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International Journal of
eISSN: 2573-2889

Molecular Biology: Open Access

Opinion Volume 7 Issue 1

Effect of saturated fatty acids and Omega-3 on the survival, growth, and progression of neoplastic cells

Dayanne Gomes da Silva

Researcher and scientist, Federal University of Parana, Brazil

Correspondence: Dayanne Gomes da Silva, Researcher and scientist, Federal University of Parana, Brazil, Tel +55 41 998971243

Received: February 05, 2024 | Published: February 20, 2024

Citation: da Silva DG. Effect of saturated fatty acids and Omega-3 on the survival, growth, and progression of neoplastic cells. Int J Mol Biol Open Access. 2024;7(1):21. DOI: 10.15406/ijmboa.2024.07.00160

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Palmitic acid is the most prevalent saturated fatty acid in the diet and is mainly found in vegetable fats such as palm oil, cottonseed oil, among others.1 It is also found in animal fats such as milk fat, fish oils, and terrestrial animal body oils.2 On the other hand, docosahexaenoic acid is found in fats from marine animals such as tuna, sardines, anchovies, and menhaden oil.1 The consumption of fatty acids leads to metabolic disorders such as obesity, type 2 diabetes mellitus, and various types of neoplasms. These conditions result from a state of meta-inflammation, mainly due to a diet rich in saturated fatty acids.3

Conversely, a diet rich in omega-3 fatty acids is associated with a reduced risk of developing metabolic disorders, including cancer, due to the anti-inflammatory nature of this class of lipids.4 Saturated fatty acids stimulate pro-inflammatory responses through signaling pathways that activate the transcription factor NFκB, inducing the expression of COX-2, iNOS, and PKC, resulting in the production of prostaglandins, leukotrienes, nitric oxide, and cytokines such as TNFα, IL-1β, IL-6, and IL-8.3,5 They also activate NADPH oxidase, increasing the production of reactive oxygen species.3 On the other hand, omega-3 fatty acids inhibit the activation of NFκB and the production of pro-inflammatory mediators. Furthermore, their metabolism produces lipid mediators such as resolvins and protectins, which inhibit pro-inflammatory signaling pathways and induce the production of anti-inflammatory cytokines such as IL-10.4,5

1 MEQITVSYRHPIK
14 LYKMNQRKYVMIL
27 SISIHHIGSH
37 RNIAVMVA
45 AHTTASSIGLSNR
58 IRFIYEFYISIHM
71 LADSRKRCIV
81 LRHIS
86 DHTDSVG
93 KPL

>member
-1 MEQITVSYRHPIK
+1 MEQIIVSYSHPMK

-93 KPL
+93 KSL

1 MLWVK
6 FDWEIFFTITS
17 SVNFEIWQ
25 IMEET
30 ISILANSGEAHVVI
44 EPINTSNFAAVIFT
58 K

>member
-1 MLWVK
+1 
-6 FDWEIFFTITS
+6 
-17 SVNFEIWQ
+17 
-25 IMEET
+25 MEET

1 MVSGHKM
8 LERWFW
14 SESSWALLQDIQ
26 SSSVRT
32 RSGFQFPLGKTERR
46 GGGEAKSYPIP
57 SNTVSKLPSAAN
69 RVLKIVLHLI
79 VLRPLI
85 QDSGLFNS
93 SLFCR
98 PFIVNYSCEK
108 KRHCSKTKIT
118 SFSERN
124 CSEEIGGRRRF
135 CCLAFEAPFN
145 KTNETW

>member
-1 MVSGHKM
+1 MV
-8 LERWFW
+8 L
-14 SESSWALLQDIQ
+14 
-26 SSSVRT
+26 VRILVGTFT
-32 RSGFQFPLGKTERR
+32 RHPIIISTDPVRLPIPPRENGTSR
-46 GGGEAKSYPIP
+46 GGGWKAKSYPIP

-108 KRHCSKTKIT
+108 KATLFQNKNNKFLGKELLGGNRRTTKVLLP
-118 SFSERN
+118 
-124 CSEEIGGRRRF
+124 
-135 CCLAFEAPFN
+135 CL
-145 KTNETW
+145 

Cancer is an inflammatory disease, as the activation of inflammatory signaling pathways in neoplastic cells leads to the production of mediators that contribute to tumor survival and progression.6 High consumption of saturated fatty acids results in an increased risk of developing colorectal carcinoma and breast cancer. This effect is related to the promotion of inflammation and increased COX-2 and PGE2 in the tumor.7 On the other hand, studies demonstrate protective effects of omega-3 fatty acid consumption in the early stages of carcinogenesis and in the progression of colorectal cancer, related to the anti-inflammatory action of this class of lipids.8 However, the direct effect of saturated fatty acids and omega-3 on neoplastic cells is not well understood, and it is necessary to characterize their actions on tumor survival, growth, and progression.



Conflicts of interest

The author declare that there are no conflicts of interest.


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